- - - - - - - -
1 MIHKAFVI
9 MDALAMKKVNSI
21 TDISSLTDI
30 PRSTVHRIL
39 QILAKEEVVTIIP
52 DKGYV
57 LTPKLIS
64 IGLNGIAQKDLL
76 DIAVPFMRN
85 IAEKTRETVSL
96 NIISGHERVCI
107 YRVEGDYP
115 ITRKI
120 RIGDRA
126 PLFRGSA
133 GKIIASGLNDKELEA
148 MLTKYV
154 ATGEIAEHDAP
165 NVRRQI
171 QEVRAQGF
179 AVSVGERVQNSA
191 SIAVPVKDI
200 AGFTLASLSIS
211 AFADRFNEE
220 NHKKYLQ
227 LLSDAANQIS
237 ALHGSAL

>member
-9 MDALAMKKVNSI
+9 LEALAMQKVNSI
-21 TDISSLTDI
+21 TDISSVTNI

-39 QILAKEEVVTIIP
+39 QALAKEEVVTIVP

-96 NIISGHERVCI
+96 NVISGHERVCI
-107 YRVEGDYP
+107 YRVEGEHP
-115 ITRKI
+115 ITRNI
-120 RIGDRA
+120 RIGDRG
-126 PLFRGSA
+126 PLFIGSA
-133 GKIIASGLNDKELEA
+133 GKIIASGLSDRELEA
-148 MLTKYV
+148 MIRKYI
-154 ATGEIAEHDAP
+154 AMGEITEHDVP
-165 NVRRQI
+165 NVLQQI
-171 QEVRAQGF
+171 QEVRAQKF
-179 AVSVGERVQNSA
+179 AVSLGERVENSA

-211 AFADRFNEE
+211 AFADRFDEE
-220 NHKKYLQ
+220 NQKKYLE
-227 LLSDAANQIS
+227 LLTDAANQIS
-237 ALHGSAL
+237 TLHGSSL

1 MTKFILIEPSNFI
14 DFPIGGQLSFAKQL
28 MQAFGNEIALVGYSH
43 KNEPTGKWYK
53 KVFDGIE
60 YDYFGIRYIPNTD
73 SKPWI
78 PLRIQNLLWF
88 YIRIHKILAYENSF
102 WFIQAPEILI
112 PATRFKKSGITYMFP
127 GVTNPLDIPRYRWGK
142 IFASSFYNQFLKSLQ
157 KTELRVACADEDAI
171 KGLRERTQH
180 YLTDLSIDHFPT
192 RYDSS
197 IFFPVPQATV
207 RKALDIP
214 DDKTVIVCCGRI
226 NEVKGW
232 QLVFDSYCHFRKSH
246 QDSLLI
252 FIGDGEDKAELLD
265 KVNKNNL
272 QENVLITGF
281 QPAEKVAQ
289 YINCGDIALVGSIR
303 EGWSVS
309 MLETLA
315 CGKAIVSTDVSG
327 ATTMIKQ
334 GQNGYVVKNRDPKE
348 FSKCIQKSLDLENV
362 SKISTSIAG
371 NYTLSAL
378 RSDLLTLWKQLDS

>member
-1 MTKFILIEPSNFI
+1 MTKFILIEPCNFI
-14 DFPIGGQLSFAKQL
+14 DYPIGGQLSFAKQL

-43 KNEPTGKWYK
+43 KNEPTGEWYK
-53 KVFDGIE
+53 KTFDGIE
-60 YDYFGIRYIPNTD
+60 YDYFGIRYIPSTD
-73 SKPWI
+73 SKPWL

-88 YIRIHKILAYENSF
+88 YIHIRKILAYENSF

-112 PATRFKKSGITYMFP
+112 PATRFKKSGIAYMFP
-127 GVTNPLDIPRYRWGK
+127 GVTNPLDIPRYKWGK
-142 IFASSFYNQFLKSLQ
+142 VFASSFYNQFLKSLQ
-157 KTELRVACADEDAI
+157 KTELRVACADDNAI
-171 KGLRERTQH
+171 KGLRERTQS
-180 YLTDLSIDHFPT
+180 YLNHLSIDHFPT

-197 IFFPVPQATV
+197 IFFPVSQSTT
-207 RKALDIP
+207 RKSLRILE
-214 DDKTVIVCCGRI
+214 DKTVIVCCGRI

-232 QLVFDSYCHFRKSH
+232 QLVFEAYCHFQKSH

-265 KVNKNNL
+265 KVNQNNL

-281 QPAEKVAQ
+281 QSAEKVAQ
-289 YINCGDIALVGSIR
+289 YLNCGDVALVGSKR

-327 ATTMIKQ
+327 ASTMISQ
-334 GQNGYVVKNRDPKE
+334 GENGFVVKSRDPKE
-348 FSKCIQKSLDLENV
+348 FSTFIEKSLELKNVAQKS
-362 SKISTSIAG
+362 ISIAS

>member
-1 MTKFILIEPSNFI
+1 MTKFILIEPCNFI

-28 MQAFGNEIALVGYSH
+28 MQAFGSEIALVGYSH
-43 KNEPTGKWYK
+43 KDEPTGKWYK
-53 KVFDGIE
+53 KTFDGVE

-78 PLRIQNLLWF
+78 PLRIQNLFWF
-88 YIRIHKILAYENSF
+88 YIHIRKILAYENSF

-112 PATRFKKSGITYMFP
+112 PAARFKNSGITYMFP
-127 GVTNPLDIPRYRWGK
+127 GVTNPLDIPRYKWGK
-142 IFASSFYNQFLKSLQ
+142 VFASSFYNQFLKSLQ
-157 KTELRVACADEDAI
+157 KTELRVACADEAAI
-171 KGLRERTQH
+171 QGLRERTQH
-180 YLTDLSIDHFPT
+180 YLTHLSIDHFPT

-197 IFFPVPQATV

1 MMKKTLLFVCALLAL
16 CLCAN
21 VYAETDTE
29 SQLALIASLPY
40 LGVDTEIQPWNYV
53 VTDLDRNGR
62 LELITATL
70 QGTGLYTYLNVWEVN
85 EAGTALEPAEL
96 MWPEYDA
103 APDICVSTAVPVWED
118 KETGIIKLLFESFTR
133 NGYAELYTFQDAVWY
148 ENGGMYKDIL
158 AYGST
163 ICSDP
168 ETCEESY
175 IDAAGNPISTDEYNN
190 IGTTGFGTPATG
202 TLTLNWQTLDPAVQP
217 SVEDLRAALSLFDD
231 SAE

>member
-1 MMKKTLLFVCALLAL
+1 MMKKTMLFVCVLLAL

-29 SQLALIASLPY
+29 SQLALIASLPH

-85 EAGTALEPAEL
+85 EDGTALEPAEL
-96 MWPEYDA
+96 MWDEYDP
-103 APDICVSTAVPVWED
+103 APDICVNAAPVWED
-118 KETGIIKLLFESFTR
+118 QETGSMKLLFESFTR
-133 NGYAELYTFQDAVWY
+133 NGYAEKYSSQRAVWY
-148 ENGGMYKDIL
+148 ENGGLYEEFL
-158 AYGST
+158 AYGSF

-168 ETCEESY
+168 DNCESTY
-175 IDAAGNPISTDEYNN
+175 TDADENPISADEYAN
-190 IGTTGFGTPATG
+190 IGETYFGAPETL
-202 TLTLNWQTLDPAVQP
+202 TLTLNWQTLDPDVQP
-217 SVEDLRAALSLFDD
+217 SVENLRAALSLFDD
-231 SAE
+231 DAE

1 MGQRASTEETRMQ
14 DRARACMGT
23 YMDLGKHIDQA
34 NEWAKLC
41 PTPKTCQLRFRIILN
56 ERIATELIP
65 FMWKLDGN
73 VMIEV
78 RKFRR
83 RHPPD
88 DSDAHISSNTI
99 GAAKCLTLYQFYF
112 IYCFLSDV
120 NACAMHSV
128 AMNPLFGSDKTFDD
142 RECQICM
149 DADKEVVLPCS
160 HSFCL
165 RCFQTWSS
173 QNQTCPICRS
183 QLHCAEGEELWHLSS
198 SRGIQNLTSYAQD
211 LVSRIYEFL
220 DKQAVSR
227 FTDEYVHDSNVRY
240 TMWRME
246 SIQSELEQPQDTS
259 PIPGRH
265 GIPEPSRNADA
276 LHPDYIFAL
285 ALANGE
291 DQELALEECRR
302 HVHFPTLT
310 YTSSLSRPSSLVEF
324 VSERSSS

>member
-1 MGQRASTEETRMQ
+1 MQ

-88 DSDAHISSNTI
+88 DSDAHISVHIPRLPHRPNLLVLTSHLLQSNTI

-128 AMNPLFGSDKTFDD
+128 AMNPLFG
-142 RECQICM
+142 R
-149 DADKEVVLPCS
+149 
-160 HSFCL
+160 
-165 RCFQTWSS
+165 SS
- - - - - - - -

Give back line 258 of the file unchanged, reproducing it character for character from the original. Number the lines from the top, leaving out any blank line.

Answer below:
265 GIPEPSRNADA